Note: Multi-Large Volume Groundwater Users features number of systems in parentheses ( ) after company name:
City of Conroe (4): 3.285 bg, 3.247 bg; Quadvest LP (12): 1.060 bg, 824.810 mg; Aqua Texas (21): 870.214 mg, 707.189 mg; T&W Water Services (7): 329.808 mg, 298.651 mg; Texas American Water (3): 38 mg, 32.730 mg; HMW Specialty Utility District (7): 350.724 mg, 267.752 mg; MSEC Enterprises (3): 280.711 mg, 245.220 mg; C&R Water Supply (6): 110.141 mg, 95.557 mg; Monarch Utilities Inc. (3): 132.048 mg, 112.281 mg; Consumers Water Company (3): 60.520 mg, 59.613 mg; Patton Village Water Co. (2): 40 mg, 33.933 mg; Everett Square Inc. (2) 45 mg, 27.109 mg.
LARGE VOLUME GROUNDWATER USERS
(HAVE INDICATED THEY ARE PURSUING OTHER OPTIONS)
Porter Special Utility District: 516.058 mg, 503.766 mg; Montgomery County MUD No. 18: 576 mg, 424.425 mg; City of Houston: 501 mg, 327.260 mg; City of Shenandoah: 345 mg, 308.938 mg; Montgomery County MUD No. 9: 272.592 mg, 258.628 mg; Sequoia Golf Woodlands LLC: 399.719 mg, 253.418 mg; Montgomery County MUD No. 8: 332 mg, 226.776 mg; Entergy Texas: 250.154 mg, 207.321 mg; Montgomery County UD No. 4: 252 mg, 205.824 mg; River Plantation MUD: 225.868 mg, 177.631 mg; City of Panorama Village: 199.286 mg, 147.672 mg; Montgomery County UD nO. 3: 190 mg, 147.647 mg; Woodforest Golf Club: 130 mg, 105.241 mg; East Plantation UD: 110.215 mg, 85.932 mg; HMRG3 LLC: 75 mg, 53.626 mg; Bentwater Yacht & Country Club: 75 mg, 51.416 mg; SR Superior: 75 mg, 42.675 mg; Ridge Lake Shores POA: 86.530 mg, 42.675 mg; River Plantation CC: 50 mg, 16.937 mg; Portofino Shopping Center: 15 mg 13.608 mg; Williams Brothers Construction: 14 mg, 13.654 mg; Splendora ISD: 12.215 mg, 11.226 mg; Panorama Village Golf Management: 37 mg, 6.262 mg; Montgomery Trace PA: 34 mg, 4.039 mg; Lake Windcrest POA: 50 mg, 1.346 mg; Affiliated Crown Development: 40 mg, 0 g.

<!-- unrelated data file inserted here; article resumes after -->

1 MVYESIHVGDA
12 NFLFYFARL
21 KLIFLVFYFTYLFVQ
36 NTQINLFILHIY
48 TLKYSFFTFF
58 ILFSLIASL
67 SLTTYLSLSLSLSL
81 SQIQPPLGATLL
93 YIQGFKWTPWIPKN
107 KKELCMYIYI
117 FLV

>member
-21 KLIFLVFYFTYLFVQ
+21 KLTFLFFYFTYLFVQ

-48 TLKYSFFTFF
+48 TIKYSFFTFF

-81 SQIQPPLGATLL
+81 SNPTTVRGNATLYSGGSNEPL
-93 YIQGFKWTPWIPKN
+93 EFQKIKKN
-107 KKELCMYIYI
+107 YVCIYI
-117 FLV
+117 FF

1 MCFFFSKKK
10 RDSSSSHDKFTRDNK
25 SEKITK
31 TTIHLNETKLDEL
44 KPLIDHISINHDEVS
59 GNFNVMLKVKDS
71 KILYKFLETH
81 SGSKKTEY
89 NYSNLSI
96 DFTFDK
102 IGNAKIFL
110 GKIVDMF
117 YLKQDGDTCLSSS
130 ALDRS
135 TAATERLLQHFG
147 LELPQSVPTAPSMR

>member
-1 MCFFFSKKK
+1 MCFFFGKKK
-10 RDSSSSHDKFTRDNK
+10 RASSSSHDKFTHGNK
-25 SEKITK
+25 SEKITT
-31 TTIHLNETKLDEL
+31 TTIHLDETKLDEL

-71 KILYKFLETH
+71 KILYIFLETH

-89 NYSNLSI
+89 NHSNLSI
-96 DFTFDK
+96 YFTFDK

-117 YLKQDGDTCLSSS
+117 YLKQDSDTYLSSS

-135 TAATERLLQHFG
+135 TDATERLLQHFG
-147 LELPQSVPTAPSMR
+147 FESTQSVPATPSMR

LARGE VOLUME GROUNDWATER USERS
(HAVE NOT RESPONDED OR STARTED SJRA CONTRACT PROCESS)